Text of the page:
For those of you who actually read this blog (Thomas), the east coast trip was more than I could have ever dreamed. Thanks to our dual, keen plans we managed to escape New York before a huge snow storm hit, immobilizing all air traffic out of JFK. But we also managed to miss a few of our flights anyway. Also to Thomas, Radio City, Radio City, Radio City!!
Unfortunately, all good things must come to an end. And Thomas had to go home. But a wise Frenchman once told me—to look at things from a different (more optimistic) perspective. We aren’t apart until we’re together; we’re together until we are apart. And in our hearts, we’re always together. He said it way better than I.
In the end, all I need is this smile to keep me believing that love outlasts all things. In the end, all you need is love.
Thomas, (if you’re reading this) we could be heroes.
There are few things in this life that—despite our advances—cannot be replaced. Among these things are people. And no matter what the means, the way, the span of time in which we have to do so, goodbyes never get easier and adjusting to life without them never becomes a simpler process. So what do you do when your life suddenly changes and an irreplaceable person is suddenly gone?
Do you let it go? Try to move on? Do you fly 6000 miles across the world?
Considering all the possibilities—except letting someone irreplaceable slip away.
When you get to know someone, there is always an exchange—you learn from each other, whether you realize it or not. And there is truth in the belief that you learn a lot about yourself when getting to know others; a simple branch of the principle that “you are the company that you keep.”
I am in no way claiming to be a new expert of French customs, language, or knowledge; but I have definitely learned a lot from living with Thomas, my own personal Frenchman. But the things I’ve learned have not really been of an academic nature, but more so it has been things that have helped to pave my journey of self-discovery. Not only this, but I feel like I’m not alone on this journey. Not only is he teaching me, but he is also learning from me and is traveling beside me, as we go down this road together.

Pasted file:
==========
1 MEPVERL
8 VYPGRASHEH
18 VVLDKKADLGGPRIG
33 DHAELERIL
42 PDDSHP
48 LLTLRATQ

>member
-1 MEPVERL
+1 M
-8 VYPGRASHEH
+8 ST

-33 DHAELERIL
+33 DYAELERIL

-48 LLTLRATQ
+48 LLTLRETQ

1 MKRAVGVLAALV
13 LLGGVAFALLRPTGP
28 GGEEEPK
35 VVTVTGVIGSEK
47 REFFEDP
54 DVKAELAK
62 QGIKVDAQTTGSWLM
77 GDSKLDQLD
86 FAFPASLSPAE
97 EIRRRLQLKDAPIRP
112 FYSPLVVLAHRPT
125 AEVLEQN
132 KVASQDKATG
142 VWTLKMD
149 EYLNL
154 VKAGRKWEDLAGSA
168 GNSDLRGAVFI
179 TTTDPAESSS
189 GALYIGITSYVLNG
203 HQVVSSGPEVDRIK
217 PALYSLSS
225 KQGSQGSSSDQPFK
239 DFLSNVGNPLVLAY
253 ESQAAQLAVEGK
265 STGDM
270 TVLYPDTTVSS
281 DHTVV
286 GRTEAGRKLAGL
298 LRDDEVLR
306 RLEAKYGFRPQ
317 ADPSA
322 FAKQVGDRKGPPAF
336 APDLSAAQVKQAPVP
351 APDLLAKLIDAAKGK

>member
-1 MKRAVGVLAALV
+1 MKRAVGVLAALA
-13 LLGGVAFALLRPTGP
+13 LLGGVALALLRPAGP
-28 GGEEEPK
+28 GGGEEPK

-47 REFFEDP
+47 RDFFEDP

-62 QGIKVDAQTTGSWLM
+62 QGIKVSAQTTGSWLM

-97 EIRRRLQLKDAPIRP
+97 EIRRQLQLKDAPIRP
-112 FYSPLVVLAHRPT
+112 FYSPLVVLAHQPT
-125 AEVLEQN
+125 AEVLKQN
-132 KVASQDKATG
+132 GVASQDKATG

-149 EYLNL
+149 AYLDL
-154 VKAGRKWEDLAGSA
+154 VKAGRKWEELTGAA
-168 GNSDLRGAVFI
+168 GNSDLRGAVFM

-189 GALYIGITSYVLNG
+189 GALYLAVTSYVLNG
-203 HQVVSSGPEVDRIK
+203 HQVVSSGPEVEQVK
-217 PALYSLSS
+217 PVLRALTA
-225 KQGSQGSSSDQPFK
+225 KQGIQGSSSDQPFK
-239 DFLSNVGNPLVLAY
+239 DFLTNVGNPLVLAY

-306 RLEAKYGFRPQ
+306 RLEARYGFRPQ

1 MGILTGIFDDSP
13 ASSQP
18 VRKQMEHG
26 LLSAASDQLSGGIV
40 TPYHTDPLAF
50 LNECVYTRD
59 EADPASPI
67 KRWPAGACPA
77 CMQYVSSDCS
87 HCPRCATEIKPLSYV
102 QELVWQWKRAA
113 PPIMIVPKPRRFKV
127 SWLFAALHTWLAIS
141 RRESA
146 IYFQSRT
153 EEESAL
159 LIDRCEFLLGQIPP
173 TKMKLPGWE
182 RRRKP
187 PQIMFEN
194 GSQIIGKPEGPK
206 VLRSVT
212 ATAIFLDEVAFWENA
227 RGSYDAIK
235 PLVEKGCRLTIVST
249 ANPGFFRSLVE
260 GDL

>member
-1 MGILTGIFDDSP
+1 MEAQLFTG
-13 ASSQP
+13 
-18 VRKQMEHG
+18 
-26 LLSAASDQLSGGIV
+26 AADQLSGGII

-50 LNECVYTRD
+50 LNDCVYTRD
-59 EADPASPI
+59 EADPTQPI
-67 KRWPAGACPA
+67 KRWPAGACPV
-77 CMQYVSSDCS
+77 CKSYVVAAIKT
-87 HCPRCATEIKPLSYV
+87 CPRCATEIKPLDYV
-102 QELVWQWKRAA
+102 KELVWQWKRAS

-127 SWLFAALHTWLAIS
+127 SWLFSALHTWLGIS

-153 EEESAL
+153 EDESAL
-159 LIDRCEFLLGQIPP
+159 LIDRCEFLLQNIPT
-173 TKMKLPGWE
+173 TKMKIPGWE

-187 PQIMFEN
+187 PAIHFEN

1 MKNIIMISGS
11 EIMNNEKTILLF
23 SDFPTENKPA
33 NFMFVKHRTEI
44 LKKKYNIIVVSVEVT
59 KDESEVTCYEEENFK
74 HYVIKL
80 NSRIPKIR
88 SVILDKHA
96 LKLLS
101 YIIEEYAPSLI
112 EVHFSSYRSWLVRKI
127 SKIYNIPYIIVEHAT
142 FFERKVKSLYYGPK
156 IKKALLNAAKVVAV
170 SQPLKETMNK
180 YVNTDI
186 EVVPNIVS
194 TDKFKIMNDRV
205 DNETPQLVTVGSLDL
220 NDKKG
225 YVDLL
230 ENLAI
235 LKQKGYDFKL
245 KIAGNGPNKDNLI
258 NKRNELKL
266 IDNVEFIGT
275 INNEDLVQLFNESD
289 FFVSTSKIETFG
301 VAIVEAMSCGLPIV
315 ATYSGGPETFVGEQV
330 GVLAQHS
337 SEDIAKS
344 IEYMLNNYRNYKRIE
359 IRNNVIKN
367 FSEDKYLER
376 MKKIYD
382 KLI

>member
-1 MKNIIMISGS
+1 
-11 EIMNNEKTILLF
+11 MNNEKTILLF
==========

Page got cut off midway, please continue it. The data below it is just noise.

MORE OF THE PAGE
Yes, there also have been many failed actual “French” lessons—where Thomas had to endure my terrible French accent and epic failings at pronouncing “R’s.” But most of all, I’m excited to continue to learn about this person who I’ve been sharing my life with the last few months and the person he is making me.
I’ve learned the hard way that it’s hard to truly know a person; and now, knowing what I know, I can look at our set of circumstances more prudently, following the wise example of Socrates, who believed true widsom was kept by those who did not believe that they could know all the answers to life’s questions—or in this case, to a person. The beauty of humanity, of the soul, is it is forever adapting, changing, molding into new, unique, and beautiful masterpieces of life. And as people, we are forever growing into ourselves and learning about others.
I do not claim to know Thomas completely. I know what I have seen, experienced, and loved over these last few months—but my best lesson is just the incredible experience of getting to know him more and more every day. And by doing so, I am learning more and more about myself each day. To live, to learn, to laugh, and most of all to love.